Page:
WHY DO YOU SEE SO MUCH BUMPING ON PIT ROAD AT THIS RACE TRACK?: "I don't know. I don't think the pit boxes here are small by any means -- I don't remember that being the case. Honestly, I'm not sure I have a good answer to that. I don't really remember it being too much of a drama here, but it's just that everybody is getting so competitive on pit stops now that you get two or three guys coming out at a time and I think what happens is that you may have cars two-wide and then you get a third guy that comes out and he doesn't realize that the third lane is the one open and they try to get to that second or first lane and that creates some of the problems. That's just because of good, competitive pit stops and good action on pit road. I don't see it really as a problem."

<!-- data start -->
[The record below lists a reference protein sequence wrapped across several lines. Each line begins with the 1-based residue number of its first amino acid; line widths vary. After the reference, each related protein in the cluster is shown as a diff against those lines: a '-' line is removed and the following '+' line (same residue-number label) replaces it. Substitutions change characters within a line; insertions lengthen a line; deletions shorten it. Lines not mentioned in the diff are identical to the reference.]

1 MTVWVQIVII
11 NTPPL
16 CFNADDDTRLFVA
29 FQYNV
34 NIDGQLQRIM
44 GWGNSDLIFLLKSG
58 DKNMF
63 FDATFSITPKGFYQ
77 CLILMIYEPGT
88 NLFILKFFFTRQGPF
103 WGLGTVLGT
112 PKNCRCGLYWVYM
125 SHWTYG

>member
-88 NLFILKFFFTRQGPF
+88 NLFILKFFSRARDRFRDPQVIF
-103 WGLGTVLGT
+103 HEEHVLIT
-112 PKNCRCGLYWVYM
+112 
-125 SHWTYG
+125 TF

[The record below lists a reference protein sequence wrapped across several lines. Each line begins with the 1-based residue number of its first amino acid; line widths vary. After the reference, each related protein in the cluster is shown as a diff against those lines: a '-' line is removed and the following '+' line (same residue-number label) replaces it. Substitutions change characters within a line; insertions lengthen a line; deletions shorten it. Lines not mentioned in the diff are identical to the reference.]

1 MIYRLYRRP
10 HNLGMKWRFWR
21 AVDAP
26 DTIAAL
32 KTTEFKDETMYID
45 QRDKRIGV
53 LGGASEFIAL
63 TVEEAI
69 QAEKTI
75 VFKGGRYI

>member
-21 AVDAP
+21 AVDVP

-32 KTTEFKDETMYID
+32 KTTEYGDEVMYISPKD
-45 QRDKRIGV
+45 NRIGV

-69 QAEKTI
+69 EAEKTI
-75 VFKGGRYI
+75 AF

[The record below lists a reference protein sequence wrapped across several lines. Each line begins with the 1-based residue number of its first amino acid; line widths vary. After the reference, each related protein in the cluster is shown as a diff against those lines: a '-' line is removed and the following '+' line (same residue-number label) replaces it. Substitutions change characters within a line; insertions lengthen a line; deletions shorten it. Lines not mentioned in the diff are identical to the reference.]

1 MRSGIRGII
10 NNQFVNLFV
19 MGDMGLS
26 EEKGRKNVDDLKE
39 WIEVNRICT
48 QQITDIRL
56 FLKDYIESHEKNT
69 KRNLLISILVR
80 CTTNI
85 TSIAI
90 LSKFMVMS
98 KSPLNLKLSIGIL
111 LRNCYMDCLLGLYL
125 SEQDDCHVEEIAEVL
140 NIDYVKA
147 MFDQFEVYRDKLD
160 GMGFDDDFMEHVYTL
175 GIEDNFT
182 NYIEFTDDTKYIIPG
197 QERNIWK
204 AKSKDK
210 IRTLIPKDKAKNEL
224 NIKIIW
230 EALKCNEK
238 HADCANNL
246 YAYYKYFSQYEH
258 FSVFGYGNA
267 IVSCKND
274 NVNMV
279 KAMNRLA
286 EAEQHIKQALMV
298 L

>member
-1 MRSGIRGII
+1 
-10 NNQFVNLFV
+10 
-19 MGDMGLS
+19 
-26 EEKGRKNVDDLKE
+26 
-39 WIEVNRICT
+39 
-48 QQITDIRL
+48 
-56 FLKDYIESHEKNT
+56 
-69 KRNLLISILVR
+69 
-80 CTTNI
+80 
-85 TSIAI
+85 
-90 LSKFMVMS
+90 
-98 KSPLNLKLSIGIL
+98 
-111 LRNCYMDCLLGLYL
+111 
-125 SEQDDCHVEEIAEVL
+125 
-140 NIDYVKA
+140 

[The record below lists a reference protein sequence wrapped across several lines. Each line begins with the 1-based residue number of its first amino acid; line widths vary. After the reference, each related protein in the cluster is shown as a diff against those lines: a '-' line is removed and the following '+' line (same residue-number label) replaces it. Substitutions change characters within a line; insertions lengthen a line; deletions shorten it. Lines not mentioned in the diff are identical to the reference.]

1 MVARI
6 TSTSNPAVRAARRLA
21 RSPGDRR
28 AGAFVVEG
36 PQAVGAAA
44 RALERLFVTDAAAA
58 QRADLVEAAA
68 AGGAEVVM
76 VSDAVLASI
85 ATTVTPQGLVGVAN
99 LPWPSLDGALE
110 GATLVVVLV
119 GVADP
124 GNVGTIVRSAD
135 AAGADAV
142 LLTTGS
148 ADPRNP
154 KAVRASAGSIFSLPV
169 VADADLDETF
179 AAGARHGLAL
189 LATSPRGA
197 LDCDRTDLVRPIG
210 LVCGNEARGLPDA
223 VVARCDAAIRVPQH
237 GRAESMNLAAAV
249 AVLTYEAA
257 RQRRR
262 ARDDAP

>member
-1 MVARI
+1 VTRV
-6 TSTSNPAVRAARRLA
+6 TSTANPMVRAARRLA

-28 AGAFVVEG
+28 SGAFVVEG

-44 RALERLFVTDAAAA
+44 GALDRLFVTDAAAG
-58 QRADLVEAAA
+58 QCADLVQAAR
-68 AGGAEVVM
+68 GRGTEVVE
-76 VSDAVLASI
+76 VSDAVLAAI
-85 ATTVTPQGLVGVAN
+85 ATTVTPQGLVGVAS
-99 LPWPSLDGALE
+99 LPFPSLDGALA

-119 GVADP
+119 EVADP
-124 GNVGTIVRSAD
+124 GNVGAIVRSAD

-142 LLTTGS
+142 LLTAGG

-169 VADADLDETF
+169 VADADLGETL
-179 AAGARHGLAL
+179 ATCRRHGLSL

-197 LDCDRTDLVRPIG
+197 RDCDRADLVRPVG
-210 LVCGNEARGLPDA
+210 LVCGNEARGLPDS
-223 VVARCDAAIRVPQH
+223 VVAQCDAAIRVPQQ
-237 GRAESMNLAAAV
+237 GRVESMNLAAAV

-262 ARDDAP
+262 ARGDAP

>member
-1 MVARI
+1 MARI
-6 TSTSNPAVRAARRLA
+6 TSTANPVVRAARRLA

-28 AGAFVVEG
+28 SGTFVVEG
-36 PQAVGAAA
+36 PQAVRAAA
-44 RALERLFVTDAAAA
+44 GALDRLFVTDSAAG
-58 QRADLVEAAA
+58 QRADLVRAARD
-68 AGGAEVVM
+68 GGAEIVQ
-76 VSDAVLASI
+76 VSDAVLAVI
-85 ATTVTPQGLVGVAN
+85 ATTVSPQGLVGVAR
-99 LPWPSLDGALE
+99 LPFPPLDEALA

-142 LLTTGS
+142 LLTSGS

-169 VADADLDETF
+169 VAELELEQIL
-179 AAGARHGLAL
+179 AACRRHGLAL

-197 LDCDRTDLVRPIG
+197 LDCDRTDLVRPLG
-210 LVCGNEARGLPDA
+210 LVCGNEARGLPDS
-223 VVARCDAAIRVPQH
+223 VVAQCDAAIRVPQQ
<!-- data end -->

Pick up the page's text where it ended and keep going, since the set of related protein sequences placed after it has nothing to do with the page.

WHAT IS YOUR RELATIONSHIP LIKE WITH RICK HENDRICK?: "My relationship with Rick (Hendrick), I really enjoy it. Like I said, I said from day one that if it wasn't for Rick Hendrick I would not have made this decision to make this change. He was the guy that kind of gave me the comfort and feeling like everything was going to be alright and that our relationship with his side of our program, that he would make sure that everything was right. With that it gave me the confidence to do what we needed to do and we do, we still talk and we still spend more time talking about things that are non-racing related than we do the racing-related side. Our personalities match, I believe quite a bit. Our sense of humors definitely match so we do spend a lot of time talking to each other and he's learned how to text message so I'll get text messages at midnight and I'll send him one back asking what he's doing up and isn't it past his bedtime. We have a lot of fun -- he's a great guy, he's been a great mentor to me and he's kind of the man behind-the-scenes from the Stewart-Haas side."